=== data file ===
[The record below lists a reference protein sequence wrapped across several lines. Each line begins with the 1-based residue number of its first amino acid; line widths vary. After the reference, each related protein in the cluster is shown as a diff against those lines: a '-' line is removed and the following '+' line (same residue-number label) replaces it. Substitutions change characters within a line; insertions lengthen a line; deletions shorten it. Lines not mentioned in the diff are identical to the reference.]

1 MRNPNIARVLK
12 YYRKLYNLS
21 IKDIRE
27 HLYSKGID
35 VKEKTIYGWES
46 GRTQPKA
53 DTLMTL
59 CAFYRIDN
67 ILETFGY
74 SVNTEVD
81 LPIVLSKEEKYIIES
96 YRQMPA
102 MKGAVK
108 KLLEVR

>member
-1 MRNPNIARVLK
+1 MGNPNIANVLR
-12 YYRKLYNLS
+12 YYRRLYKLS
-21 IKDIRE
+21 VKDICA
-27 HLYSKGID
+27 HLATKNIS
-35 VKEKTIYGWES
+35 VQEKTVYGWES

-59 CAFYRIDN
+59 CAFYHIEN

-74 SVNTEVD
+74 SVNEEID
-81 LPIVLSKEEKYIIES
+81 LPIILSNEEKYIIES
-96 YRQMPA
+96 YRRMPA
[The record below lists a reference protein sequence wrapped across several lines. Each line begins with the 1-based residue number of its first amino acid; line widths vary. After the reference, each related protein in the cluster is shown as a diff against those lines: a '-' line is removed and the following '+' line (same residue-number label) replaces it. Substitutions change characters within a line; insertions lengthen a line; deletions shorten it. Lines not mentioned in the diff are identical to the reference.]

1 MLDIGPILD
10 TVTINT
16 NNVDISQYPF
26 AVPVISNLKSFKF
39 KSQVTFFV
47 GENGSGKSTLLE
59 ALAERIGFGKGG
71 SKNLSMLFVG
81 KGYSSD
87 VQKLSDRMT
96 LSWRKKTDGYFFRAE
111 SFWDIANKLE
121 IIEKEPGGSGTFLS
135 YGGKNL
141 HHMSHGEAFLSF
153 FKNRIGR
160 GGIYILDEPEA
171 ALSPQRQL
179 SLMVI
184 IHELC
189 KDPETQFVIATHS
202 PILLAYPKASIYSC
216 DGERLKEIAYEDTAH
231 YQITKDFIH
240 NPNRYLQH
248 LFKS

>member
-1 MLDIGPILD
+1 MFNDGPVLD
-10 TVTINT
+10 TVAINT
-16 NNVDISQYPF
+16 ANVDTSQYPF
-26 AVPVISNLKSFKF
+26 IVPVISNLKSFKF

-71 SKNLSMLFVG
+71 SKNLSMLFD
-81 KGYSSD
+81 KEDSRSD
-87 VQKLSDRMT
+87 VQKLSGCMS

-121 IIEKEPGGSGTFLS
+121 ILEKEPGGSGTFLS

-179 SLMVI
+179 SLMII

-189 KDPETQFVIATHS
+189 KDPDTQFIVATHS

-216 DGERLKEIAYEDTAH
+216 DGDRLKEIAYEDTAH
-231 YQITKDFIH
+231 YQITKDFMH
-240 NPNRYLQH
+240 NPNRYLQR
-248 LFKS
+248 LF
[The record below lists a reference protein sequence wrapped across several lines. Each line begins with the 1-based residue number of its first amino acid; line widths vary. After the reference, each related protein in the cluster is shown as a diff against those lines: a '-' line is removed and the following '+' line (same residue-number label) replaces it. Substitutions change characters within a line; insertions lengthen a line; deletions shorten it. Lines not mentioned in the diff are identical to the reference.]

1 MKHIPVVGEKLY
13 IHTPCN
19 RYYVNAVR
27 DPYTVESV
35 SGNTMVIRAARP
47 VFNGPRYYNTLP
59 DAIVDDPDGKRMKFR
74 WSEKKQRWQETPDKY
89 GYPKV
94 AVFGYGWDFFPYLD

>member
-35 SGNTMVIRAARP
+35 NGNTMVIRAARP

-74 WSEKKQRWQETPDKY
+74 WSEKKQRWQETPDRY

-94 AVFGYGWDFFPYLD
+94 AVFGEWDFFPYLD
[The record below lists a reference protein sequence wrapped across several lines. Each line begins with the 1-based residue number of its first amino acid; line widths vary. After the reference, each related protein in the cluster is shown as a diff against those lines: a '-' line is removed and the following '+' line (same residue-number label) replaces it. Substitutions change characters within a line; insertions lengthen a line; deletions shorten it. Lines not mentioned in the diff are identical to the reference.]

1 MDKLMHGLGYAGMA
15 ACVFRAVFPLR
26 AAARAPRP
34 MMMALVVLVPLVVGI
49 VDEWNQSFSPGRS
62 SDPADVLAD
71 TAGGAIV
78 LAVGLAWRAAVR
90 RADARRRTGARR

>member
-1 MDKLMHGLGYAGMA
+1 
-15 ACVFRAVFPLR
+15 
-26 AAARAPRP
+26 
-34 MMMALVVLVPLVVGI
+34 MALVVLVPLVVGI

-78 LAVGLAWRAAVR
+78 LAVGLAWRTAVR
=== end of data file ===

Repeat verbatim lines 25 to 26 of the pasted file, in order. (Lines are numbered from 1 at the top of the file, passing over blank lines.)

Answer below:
-35 VKEKTIYGWES
+35 VQEKTVYGWES